WeWork founder reinvents himself with $ 70 million cryptocurrencies

WeWork founder reinvents himself with $ 70 million cryptocurrencies – Mail Bonus

Three years after being fired as CEO of WeWork, Adam Neumann has jumped on the bandwagon and raised $ 70 million in the first major round of funding for his climate technology company Flowcarbon.

The project aims to make carbon trading more accessible by putting carbon credits on the blockchain.

Neumann is an Israeli-American businessman and investor who is famous for his role in founding the workspace company WeWork in 2010, a company that was once proclaimed as the future of workspaces.

However, this all collapsed in 2019 when the company tried to enter the market, which instead lifted the lid on WeWork’s unprofitable business model and dubious leadership madness. The company went from being valued at $ 47 billion in private in August 2019 to talking about bankruptcy just six weeks later, as Neumann was pressured to resign as CEO.

Adam and his wife, Rebekah Neumann, have co-founded Flowcarbon with CEO Dana Gibber and CEO Caroline Klatt – both co-founders of Headliner Labs, a company that builds artificial intelligence-driven topics for major media brands. . Ilan Stern, co-founder of Flowcarbon, runs Neumann’s own family office.

According to Flowcarbon, a recent round of financing includes $ 32 million in financing from Silicon Valley investors Marc Andreessen and Ben Horowitz through their a16z cryptocurrency. Other investors are General Catalyst and Samsung Next.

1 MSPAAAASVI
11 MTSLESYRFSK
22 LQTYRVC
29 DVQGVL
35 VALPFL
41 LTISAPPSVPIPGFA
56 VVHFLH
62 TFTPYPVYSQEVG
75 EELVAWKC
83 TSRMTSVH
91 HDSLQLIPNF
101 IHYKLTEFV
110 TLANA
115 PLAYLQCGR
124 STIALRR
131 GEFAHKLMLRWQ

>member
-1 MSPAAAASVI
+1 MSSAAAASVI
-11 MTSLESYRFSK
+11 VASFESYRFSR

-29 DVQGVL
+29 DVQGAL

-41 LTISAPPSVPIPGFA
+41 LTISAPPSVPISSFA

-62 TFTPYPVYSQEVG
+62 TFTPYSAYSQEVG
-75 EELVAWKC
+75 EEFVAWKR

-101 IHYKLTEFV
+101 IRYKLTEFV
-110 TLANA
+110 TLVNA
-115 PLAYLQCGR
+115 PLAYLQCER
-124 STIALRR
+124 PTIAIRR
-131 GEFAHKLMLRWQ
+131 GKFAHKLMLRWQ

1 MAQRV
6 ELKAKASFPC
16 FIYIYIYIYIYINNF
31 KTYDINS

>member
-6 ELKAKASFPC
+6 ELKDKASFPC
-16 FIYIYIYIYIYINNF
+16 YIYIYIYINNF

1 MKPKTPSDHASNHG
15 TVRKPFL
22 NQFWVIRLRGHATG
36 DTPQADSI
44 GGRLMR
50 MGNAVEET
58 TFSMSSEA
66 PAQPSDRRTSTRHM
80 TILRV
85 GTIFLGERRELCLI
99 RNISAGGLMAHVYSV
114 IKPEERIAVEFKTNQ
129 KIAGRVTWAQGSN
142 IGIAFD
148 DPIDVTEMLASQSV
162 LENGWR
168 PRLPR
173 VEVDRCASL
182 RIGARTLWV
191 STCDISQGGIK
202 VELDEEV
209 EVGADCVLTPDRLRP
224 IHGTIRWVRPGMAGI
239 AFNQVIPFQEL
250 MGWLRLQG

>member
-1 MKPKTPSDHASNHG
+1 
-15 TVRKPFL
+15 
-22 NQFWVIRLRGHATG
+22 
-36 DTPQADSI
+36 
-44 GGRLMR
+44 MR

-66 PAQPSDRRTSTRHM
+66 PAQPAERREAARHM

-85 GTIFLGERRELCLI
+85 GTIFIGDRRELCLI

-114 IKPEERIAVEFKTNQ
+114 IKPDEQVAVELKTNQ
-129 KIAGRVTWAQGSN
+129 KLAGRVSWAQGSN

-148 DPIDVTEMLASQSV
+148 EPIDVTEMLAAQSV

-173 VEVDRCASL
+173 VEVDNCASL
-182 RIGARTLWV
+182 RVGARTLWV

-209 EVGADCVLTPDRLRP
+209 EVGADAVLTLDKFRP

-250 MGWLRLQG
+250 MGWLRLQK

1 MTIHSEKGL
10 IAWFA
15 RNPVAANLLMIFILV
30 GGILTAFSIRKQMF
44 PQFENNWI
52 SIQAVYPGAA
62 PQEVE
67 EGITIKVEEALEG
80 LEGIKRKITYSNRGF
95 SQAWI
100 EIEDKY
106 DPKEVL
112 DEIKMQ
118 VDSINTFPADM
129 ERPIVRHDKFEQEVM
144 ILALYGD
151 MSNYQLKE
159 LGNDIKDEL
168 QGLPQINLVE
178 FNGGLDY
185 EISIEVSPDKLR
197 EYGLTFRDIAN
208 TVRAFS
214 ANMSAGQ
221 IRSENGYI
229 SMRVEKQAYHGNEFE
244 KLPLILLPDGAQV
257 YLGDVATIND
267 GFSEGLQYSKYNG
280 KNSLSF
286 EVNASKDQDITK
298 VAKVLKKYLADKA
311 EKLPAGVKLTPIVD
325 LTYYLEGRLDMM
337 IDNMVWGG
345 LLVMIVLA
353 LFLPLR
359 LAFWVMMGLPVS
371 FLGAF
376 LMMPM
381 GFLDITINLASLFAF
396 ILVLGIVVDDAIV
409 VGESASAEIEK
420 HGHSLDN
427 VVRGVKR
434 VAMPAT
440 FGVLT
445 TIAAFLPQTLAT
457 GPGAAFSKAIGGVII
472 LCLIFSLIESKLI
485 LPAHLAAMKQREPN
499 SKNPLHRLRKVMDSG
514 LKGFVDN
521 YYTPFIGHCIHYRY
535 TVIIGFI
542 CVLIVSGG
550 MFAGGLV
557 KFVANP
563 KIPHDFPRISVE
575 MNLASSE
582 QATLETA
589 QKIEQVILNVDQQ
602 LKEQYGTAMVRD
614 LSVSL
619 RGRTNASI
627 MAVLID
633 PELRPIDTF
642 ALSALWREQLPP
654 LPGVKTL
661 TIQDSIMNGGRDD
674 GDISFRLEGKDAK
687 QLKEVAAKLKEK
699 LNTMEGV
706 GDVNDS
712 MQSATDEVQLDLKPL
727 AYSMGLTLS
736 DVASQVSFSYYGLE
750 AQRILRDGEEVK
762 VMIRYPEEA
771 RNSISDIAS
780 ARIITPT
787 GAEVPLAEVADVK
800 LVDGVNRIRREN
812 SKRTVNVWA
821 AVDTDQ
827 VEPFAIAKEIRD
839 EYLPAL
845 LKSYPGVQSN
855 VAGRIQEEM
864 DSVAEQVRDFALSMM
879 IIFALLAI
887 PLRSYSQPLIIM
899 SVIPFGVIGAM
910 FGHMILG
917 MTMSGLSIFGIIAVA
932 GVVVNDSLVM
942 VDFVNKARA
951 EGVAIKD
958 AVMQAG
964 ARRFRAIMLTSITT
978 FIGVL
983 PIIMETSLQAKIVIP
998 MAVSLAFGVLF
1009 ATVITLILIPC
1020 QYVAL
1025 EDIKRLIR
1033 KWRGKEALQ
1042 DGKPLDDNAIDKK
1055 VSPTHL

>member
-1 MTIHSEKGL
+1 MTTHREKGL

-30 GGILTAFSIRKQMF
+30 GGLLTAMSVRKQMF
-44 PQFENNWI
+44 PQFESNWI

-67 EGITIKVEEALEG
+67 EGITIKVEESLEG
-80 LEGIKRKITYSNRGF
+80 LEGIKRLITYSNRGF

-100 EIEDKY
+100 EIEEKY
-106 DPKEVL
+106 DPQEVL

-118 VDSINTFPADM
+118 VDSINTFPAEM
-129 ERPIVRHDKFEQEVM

Another $ 38 million was raised from the sale of Flowcarbon’s first carbon-based token, Goddess Nature Token (GNT).

The company describes itself as a pioneering climate technology company that works to build market infrastructure in the free carbon market (VCM). With the identification of carbon assets on the Celo blockchain, Flowcarbon wants to make the purchase, sale and trading of carbon units more accessible and efficient than the current carbon markets.

Carbon trading is a market-based system designed to reduce greenhouse gas emissions that contribute to global warming.

Carbon emissions companies can buy carbon credits to offset them from projects that remove or reduce greenhouse gases from the atmosphere, such as forestry projects.

Related: WEF 2022: Trust and clarity are lacking in discussions on carbon emissions and cryptocurrencies

However, Flowcarbon claims that the free carbon market is currently “inefficient, opaque and inaccessible,” with brokers and advisers charging up to 20 percent in fees, many behind-the-scenes deals and inconsistent carbon loan pricing depending on the buyer. .

Flowcarbon solution in the free carbon market is not unique. Other projects aimed at facilitating the purchase and sale of symbolic carbon credits are Toucan Protocol, JustCarbon and Likvidi.

Arianna Simpson, chief executive of a16z, said this was an obvious area that could benefit from blockchain technology.

“The carbon market is very opaque and we believe that the demand for counterbalances is rapidly exceeding the rate at which supply can be increased, especially for nature projects. Tokenization is an obvious solution. “